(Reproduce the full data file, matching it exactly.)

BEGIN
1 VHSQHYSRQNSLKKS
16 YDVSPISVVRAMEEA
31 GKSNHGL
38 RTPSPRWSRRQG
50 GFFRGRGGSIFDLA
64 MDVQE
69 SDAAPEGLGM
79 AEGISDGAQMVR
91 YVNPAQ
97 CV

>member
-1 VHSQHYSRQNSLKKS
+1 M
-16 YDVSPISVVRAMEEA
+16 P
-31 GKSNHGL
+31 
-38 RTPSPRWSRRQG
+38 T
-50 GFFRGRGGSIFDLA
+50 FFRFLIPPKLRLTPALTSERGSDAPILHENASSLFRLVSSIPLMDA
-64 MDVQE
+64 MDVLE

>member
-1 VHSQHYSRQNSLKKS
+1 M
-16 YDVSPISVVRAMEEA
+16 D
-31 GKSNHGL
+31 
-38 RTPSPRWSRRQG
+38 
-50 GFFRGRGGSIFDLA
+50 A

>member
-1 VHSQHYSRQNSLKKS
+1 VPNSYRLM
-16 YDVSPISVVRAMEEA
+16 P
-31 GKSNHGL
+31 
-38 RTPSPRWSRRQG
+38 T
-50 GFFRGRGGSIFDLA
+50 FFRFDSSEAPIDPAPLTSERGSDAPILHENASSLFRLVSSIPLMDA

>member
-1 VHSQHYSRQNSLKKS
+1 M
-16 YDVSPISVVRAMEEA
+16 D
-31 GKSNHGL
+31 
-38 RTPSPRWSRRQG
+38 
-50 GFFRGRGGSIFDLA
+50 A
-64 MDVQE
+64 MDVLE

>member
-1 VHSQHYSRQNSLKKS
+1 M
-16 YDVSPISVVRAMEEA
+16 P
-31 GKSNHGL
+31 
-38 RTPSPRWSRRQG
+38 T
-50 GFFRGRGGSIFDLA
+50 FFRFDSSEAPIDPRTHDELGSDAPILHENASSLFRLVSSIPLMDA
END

1 VHSQHYSRQNSLKKS
16 YDVSPISVVRAMEEA
31 GKSNHGL
38 RTPSPRWSRRQG
50 GFFRGRGGSIFDLA
64 MDVQE
69 SDAAPEGLGM
79 AEGISDGAQMVR
91 YVNPAQ
97 CV

>member
-1 VHSQHYSRQNSLKKS
+1 M
-16 YDVSPISVVRAMEEA
+16 P
-31 GKSNHGL
+31 
-38 RTPSPRWSRRQG
+38 T
-50 GFFRGRGGSIFDLA
+50 FFRFLIPPKLRLTPALTSERGSDAPILHENASSLFRLVSSIPLMDA
-64 MDVQE
+64 MDVLE

>member
-1 VHSQHYSRQNSLKKS
+1 M
-16 YDVSPISVVRAMEEA
+16 D
-31 GKSNHGL
+31 
-38 RTPSPRWSRRQG
+38 
-50 GFFRGRGGSIFDLA
+50 A

>member
-1 VHSQHYSRQNSLKKS
+1 VPNSYRLM
-16 YDVSPISVVRAMEEA
+16 P
-31 GKSNHGL
+31 
-38 RTPSPRWSRRQG
+38 T
-50 GFFRGRGGSIFDLA
+50 FFRFDSSEAPIDPAPLTSERGSDAPILHENASSLFRLVSSIPLMDA

>member
-1 VHSQHYSRQNSLKKS
+1 M
-16 YDVSPISVVRAMEEA
+16 D
-31 GKSNHGL
+31 
-38 RTPSPRWSRRQG
+38 
-50 GFFRGRGGSIFDLA
+50 A
-64 MDVQE
+64 MDVLE

>member
-1 VHSQHYSRQNSLKKS
+1 M
-16 YDVSPISVVRAMEEA
+16 P
-31 GKSNHGL
+31 
-38 RTPSPRWSRRQG
+38 T
-50 GFFRGRGGSIFDLA
+50 FFRFDSSEAPIDPRTHDELGSDAPILHENASSLFRLVSSIPLMDA